Pursuing specific contexts and exposing particular conditions of making — and viewing — allows us to arrive at last at a universalist position. Sameness is the ultimate afterglow of difference. The Getty Foundation’s support of thousands of projects worldwide that preserve cultural difference and local histories serves an aspirational ethos that risks appearing naïve today: culture is a universal inheritance that can be accessed by any person on his or her own terms as an active, analytic subject who creates context as well as consumes it — as, in a word, an artist. Histories are shared, not proprietary, and I have a responsibility to meet other traditions with self-awareness, honestly and openly, to engage the only way that I can, through this small me-shaped filter. Despite recent protests rocking the art world that warn against cross-cultural violations (see the controversy surrounding Dana Schutz’s painting of Emmett Till that dominated coverage of the last Whitney Biennial), artists do not ask permission to identify freely with anything or anyone.
I’m hardly sure yet what it all means, but Pacific Standard Time certainly represents a new institutional model and a new kind of viewing experience. What if we think of the entire beast — all 88 (by my count) exhibitions, some of which were performance series — as one giant exhibition? What if we think of Southern California as one giant sprawling museum crawl?
Navigating the project’s wide map of shows did something strange and wonderful to my sense of the city’s geography. I took freeways I had never driven. I went to parts of the city and its environs I had never been to, visiting smaller museums I wasn’t even aware of, despite growing up and living most of my life here. You think you know a place pretty well, and you do; it is native to you and you to it. But you’re reminded on occasion that belonging is more fragile and complicated than being from that place. Maybe sometimes you don’t feel entirely native to the city you call home. These moments of defamiliarization are telling — I want to pause and linger in them. They happen in every city, but the opportunities are greater in Los Angeles, which is so spread out, challenging to navigate, peppered with blankness, and actually the conglomeration of many distinct municipalities, overlapping neighborhoods, sequestered microcommunities, stratified demographics, and interlocking infrastructures that run the never-ending pavement out past the horizon.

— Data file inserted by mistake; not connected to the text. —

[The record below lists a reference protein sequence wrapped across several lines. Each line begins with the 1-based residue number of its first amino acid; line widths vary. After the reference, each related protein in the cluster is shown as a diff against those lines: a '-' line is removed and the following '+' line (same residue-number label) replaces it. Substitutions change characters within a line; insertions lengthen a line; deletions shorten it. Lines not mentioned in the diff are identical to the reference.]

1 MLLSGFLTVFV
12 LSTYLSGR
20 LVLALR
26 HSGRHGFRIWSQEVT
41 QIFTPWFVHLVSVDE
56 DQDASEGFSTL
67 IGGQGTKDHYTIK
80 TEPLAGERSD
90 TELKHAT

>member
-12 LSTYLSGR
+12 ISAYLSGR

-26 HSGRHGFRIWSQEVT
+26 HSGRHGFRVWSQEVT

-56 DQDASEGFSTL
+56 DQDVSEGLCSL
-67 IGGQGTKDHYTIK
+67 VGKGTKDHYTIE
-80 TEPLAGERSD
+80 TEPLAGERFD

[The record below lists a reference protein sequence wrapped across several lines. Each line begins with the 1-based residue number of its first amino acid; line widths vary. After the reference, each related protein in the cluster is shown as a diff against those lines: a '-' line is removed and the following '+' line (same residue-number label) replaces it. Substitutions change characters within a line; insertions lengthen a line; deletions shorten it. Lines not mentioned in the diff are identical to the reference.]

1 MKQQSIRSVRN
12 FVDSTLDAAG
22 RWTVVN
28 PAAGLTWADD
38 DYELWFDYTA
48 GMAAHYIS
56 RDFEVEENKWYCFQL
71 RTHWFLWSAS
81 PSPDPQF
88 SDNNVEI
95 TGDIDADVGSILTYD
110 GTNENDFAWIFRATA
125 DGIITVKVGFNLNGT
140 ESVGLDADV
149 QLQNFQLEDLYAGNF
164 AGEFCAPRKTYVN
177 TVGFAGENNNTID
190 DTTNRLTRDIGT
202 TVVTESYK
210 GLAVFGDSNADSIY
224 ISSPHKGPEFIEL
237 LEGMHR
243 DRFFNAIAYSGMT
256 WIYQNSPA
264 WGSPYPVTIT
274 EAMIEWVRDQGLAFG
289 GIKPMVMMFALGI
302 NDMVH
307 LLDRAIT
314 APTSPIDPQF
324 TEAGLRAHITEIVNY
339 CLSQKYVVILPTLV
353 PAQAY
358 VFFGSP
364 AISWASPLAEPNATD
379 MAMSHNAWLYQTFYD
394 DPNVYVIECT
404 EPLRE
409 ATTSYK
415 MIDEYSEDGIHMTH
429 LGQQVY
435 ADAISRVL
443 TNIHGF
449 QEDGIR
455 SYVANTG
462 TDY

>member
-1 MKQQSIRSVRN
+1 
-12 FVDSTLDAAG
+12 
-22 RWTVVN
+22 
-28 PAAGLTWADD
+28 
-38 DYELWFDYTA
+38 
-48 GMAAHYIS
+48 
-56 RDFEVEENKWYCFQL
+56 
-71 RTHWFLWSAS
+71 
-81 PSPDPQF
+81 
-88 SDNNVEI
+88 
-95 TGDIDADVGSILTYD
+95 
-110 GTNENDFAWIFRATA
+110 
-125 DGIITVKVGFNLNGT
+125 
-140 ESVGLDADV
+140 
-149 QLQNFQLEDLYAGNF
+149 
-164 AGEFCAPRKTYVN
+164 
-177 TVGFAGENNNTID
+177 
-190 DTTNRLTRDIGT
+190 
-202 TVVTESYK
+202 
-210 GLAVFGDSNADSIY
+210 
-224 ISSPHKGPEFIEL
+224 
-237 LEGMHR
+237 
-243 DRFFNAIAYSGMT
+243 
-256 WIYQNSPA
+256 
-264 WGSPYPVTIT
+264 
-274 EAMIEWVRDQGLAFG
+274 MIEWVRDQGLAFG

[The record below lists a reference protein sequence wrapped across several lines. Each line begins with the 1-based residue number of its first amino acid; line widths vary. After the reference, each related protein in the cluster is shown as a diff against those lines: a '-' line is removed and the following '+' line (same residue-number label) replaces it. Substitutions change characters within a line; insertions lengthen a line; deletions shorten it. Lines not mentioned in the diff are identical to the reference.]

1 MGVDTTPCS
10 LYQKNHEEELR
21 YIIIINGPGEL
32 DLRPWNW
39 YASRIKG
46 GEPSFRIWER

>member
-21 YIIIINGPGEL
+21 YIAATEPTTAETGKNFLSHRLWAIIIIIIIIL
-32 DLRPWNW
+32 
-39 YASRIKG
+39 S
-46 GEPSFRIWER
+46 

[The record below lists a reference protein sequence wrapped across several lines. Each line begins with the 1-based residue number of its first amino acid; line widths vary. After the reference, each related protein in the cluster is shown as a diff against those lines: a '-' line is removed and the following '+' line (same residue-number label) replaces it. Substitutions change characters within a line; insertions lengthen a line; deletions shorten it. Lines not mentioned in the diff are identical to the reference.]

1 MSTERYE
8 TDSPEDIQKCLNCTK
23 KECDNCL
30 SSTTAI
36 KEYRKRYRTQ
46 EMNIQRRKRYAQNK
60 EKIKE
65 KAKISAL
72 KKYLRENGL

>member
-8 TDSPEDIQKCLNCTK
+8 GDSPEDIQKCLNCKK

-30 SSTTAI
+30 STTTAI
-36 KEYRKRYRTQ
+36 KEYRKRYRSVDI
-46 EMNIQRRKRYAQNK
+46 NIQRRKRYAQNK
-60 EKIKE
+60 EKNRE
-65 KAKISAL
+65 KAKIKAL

Too big to perceive all together or contain up close, the project’s contours fuzz out in my peripheral vision; clarity may come later with distance. Its expansive, unwieldy shape was not only abstracted by scale and dispersion but also by the imaginary dimensions it produced: existing experientially only in parts, the whole forms loosely in the mind through approximation, extrapolation, and the private fullness of each viewer’s subjectivity. A highly engaged and committed viewer might have seen a dozen or more shows, with their own idiosyncratic impressions, but the enormity of the project was far larger than human scale.
Too-muchness was, then, a crucial part of Pacific Standard Time’s basic point. Built into its blitz of concurrent exhibitions and catalog releases was surfeit and excess, overload and abundance (corollary to an age of overstimulation?). The effect was positively dwarfing — and inspiring: the field is active, fertile, seething. We are many, more than we know. Anticanonical multiplicity and polyphonic disunity were the project’s underlying aims. Splintered, fractured, and entangled, everything did not fit together in static alignment but danced in dynamic, messy overlap. Each viewer must piece together his or her own partial, disjunctive version of an impossible-to-know whole.
Featured Image: Amélia Toledo (Brazilian, b. 1926), Sorriso do menina (Girl’s smile), 1976 Mold in plaster. 16 9/16 × 13 × 3 1/8 in. (42 × 33 × 8 cm). Collection of Fernando and Camila Abdalla. ©the artist.
Banner Image: Photograph by La Raza Photographic Staff, East L.A. High School Walkouts, 1968. La Raza Newspaper & Magazine Records, Coll. 1000. Courtesy of the UCLA Chicano Studies Research Center.